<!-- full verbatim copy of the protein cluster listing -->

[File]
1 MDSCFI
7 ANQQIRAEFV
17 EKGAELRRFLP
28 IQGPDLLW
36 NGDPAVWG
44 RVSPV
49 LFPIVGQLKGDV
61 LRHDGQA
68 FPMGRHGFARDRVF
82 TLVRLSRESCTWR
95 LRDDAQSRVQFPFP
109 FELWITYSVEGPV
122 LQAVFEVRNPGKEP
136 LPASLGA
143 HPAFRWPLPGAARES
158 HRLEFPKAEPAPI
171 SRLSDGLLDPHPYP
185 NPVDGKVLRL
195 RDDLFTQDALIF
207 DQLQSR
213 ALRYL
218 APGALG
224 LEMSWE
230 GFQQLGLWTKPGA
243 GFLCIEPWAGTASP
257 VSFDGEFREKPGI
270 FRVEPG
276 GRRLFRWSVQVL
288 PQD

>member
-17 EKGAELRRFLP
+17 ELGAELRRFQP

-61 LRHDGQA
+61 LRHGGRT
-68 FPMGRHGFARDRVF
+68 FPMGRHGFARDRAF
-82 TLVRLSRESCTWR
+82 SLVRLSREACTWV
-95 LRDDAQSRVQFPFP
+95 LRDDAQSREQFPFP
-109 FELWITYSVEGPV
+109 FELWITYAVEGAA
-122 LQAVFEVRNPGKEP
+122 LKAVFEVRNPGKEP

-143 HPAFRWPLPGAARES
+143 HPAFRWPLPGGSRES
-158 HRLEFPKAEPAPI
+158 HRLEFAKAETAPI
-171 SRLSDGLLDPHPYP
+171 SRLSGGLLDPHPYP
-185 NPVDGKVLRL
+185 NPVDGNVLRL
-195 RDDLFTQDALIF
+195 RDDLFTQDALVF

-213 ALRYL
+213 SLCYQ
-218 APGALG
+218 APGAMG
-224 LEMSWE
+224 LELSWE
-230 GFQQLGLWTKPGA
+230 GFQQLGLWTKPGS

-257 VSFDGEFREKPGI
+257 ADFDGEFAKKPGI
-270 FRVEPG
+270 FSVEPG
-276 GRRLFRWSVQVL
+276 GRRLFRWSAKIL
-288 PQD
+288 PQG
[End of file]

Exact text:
1 MDSCFI
7 ANQQIRAEFV
17 EKGAELRRFLP
28 IQGPDLLW
36 NGDPAVWG
44 RVSPV
49 LFPIVGQLKGDV
61 LRHDGQA
68 FPMGRHGFARDRVF
82 TLVRLSRESCTWR
95 LRDDAQSRVQFPFP
109 FELWITYSVEGPV
122 LQAVFEVRNPGKEP
136 LPASLGA
143 HPAFRWPLPGAARES
158 HRLEFPKAEPAPI
171 SRLSDGLLDPHPYP
185 NPVDGKVLRL
195 RDDLFTQDALIF
207 DQLQSR
213 ALRYL
218 APGALG
224 LEMSWE
230 GFQQLGLWTKPGA
243 GFLCIEPWAGTASP
257 VSFDGEFREKPGI
270 FRVEPG
276 GRRLFRWSVQVL
288 PQD

>member
-17 EKGAELRRFLP
+17 ELGAELRRFQP

-61 LRHDGQA
+61 LRHGGRT
-68 FPMGRHGFARDRVF
+68 FPMGRHGFARDRAF
-82 TLVRLSRESCTWR
+82 SLVRLSREACTWV
-95 LRDDAQSRVQFPFP
+95 LRDDAQSREQFPFP
-109 FELWITYSVEGPV
+109 FELWITYAVEGAA
-122 LQAVFEVRNPGKEP
+122 LKAVFEVRNPGKEP

-143 HPAFRWPLPGAARES
+143 HPAFRWPLPGGSRES
-158 HRLEFPKAEPAPI
+158 HRLEFAKAETAPI
-171 SRLSDGLLDPHPYP
+171 SRLSGGLLDPHPYP
-185 NPVDGKVLRL
+185 NPVDGNVLRL
-195 RDDLFTQDALIF
+195 RDDLFTQDALVF

-213 ALRYL
+213 SLCYQ
-218 APGALG
+218 APGAMG
-224 LEMSWE
+224 LELSWE
-230 GFQQLGLWTKPGA
+230 GFQQLGLWTKPGS

-257 VSFDGEFREKPGI
+257 ADFDGEFAKKPGI
-270 FRVEPG
+270 FSVEPG
-276 GRRLFRWSVQVL
+276 GRRLFRWSAKIL
-288 PQD
+288 PQG